Sir Edward John Poynter Bt PRA RWS (1839-1919)
9¾ X 3½ inches (24.8 x 8.9 cm).
Poynter painted this work, one of only a few surviving watercolours of his from the 1850s, the same year he enrolled in Gleyre's atelier in Paris. The subject of Abigail may in fact have been misidentified by Sotheby’s and this watercolour could just as as a companion piece to his Judith and Holofernes, which is likely slightly later in date. Both works are similar in style and treatment, in particular the rather dark palette, the long faces, and the white headdresses of the two women. Judith and Holofernes would then simply represent a later scene within the same narrative.
Poynter's inspiration to paint two scenes from this story may have been two small pictures by Sandro Botticelli in the Uffizi Gallery in Florence of c. 1467-72. In one painting Botticelli depicts the Assyrians finding Holofernes' decapitated body, while the second shows Judith and her maid returning to Bethulia with Holofernes' head in a basket. — Dennis T. Lanigan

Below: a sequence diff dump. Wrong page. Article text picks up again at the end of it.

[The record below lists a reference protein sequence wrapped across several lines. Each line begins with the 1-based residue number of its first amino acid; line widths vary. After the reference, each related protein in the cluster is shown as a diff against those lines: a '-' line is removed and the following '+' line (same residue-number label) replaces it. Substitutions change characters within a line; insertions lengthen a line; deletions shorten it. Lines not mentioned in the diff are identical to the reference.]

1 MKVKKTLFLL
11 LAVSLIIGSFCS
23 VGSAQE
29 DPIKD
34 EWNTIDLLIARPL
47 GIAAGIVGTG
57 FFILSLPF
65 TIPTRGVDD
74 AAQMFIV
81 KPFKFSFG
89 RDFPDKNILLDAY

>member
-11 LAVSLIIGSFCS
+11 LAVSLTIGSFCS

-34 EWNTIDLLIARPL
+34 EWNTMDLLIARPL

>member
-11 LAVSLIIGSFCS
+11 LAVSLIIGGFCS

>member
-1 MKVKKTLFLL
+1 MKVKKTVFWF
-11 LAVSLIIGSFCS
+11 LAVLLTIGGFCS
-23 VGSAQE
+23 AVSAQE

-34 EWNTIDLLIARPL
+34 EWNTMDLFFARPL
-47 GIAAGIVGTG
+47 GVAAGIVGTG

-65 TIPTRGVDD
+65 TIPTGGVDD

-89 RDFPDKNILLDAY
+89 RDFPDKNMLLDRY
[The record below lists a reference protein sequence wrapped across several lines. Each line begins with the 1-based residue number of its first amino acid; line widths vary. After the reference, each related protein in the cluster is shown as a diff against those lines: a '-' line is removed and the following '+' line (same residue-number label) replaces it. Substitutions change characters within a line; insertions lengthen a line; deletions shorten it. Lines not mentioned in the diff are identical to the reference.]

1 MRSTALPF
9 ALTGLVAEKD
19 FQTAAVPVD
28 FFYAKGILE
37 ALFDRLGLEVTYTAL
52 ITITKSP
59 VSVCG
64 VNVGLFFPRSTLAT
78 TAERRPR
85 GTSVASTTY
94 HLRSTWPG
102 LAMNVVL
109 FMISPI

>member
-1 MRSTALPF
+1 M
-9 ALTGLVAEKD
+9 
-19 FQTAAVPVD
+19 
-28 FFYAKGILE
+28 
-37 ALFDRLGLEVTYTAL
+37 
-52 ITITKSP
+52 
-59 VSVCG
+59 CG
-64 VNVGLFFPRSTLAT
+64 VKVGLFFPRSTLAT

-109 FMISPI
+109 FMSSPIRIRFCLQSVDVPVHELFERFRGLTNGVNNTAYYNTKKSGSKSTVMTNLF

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You may use this image without prior permission for any scholarly or educational purpose as long as you link your document to this URL in a web document or cite the Victorian Web in a print one. — George P. Landow]